Jeff Yongjle Zeng

Jeff Zeng (BA, 2019)

Why did you choose to pursue your degree at Pitt?

I initially arrived at Pitt with no intention of pursuing a theatre degree. Early on, I declared an Economics-Statistics major that I obtained a Bachelor of Science for. However, throughout my undergraduate journey, I always had a deep interest and love for acting. Having no theatre experience in high school, I was terrified of many aspects of acting. What I appreciated about Pitt Theatre is that it is open to any individual regardless of their acting background. The program allowed me to take classes, audition, and act in departmental plays without officially declaring a theatre major--something that didn't happen until the last few months of my junior year. I was able to learn and grow at my own pace, and I engaged with some of the most influential peers, mentors, and professors in my life. Unknowingly, I had completed many classes required by the major at the end of my junior year, and it was then that I knew I wanted to complete it fully. My journey in Pitt Theatre started experimentally: me, led by passion, cautiously navigating the unknown. Through luck and persistence, I grew more confident when cast in my first play, Baltimore, my sophomore year (and I'm grateful for Ricardo Vila-Roger for believing in me). I continued to take more classes, auditioned, and performed in plays. Throughout bouts of fear and doubt, I was surrounded by people who understood where I came from and still challenged me. What I valued most whilst pursuing this major was having the ability to figure all of this out by myself: trying and failing a lot, and pushing forward because I knew this is where I want to be.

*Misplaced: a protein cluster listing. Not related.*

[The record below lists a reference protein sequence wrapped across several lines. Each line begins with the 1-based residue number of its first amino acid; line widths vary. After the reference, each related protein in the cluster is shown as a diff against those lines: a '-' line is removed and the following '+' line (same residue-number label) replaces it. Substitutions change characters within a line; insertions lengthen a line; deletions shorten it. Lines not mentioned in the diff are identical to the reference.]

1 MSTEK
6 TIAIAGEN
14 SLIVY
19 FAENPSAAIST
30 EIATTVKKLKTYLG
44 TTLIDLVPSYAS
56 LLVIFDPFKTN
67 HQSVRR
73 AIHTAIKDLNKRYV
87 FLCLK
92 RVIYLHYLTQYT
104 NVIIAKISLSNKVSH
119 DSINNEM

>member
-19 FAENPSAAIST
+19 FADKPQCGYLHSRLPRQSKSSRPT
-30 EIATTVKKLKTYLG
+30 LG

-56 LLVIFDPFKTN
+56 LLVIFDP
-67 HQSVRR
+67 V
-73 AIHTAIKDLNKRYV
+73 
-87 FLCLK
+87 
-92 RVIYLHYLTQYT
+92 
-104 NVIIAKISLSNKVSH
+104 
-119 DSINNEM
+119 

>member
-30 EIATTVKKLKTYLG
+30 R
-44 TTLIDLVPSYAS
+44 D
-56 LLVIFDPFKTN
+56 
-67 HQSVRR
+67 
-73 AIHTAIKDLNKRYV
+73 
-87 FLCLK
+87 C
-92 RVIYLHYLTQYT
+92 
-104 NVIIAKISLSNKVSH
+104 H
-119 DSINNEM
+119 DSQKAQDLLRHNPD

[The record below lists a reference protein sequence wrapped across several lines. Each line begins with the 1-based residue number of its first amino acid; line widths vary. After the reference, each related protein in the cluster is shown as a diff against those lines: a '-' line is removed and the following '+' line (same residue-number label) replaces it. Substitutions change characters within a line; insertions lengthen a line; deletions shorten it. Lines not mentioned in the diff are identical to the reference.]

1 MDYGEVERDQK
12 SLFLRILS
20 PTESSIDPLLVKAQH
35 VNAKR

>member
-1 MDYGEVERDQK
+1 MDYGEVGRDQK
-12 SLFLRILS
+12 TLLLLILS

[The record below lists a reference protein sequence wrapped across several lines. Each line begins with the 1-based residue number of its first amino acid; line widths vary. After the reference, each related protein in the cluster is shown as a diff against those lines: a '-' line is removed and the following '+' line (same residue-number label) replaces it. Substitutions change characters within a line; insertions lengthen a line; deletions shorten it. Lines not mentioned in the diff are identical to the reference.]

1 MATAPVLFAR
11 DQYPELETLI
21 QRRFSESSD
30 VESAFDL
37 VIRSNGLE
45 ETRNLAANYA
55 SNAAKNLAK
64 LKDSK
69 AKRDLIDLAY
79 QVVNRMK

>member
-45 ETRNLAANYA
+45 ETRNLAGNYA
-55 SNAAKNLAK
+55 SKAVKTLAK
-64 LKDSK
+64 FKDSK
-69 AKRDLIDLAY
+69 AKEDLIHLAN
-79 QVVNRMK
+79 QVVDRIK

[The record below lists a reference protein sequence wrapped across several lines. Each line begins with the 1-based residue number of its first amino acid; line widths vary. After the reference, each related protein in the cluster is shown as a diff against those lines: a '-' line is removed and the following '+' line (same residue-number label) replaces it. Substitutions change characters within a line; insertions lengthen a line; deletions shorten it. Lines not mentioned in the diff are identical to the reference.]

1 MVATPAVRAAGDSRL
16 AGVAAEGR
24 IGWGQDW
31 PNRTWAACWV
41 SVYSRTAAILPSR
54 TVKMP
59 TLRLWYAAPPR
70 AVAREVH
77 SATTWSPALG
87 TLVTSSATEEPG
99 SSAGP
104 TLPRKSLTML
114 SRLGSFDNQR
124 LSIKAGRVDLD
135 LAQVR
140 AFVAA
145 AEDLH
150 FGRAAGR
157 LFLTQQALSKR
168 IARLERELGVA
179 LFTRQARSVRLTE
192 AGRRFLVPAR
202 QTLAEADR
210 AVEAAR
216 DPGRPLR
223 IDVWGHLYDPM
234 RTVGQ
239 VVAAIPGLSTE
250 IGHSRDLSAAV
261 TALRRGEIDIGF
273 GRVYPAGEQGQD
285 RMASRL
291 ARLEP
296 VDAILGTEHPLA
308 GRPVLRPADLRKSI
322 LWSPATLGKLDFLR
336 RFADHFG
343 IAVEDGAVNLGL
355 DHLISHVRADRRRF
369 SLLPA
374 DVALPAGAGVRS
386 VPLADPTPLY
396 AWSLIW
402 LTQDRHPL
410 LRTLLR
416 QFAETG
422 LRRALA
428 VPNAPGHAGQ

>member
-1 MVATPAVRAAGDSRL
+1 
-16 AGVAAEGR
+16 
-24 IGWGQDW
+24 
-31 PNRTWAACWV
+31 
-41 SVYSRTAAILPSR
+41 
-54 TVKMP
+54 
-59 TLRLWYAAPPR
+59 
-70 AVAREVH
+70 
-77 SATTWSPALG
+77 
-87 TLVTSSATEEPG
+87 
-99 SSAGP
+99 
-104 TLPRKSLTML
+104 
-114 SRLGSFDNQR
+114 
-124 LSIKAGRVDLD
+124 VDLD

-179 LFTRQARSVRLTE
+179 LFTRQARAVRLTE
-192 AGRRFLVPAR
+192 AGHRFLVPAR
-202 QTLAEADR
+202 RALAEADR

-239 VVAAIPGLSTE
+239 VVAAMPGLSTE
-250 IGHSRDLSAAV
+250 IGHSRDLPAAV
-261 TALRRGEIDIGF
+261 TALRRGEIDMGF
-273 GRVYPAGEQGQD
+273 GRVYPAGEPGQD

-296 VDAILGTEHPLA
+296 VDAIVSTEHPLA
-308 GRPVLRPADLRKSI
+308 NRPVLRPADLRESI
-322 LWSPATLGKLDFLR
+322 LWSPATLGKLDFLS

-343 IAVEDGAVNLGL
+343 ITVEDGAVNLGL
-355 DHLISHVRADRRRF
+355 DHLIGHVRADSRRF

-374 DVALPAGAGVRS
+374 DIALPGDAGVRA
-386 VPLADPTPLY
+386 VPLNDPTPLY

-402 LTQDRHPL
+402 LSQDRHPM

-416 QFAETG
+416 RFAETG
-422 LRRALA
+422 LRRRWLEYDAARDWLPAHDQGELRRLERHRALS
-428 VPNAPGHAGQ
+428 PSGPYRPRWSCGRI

How did the program help prepare you for life after graduation?

In terms of acting, the program helped me develop the fundamentals of building a character and being present on stage and with your scene partners. Because of this, I learned how to be vulnerable, which I believe is one of the most important aspects of being an actor. I am grateful to have learned how to empathize more deeply, to connect more deeply, and to listen more deeply with stories and people. I learned how to temper with walls that I naturally create for myself in unfamiliar or uncomfortable situations, and show up as fully as myself. The program built my confidence and reminded me as an actor that I have the undeniable right to exist, flaws included.

What is your current position and how did you get it?

I currently am an actor residing in Los Angeles. I have had the opportunity to audition for and act in some wonderful films and television shows, and I've met some amazing friends and colleagues along the way. I continue to learn by enrolling in local studios that focus on scene study and audition technique. I'm also dabbling in screenplay writing, and am working on a script for a feature film.

Do you have any thoughts or advice for current students?

Despite the weight of others' opinions, only you can decide whether or not you are an actor. Actors are insane because we have to put ourselves through a lot of financial, physical, and emotional distress. To be able to find meaning in your art, you must commit yourself—whether that is through watching and learning from existing content, creating your own art, writing, performing, honing your skills, and so much more. The journey is almost never easy or simple. Knowing why you want to do this is important; find your "why," hold it dear to you, and run with it. Make that the reason you are an actor.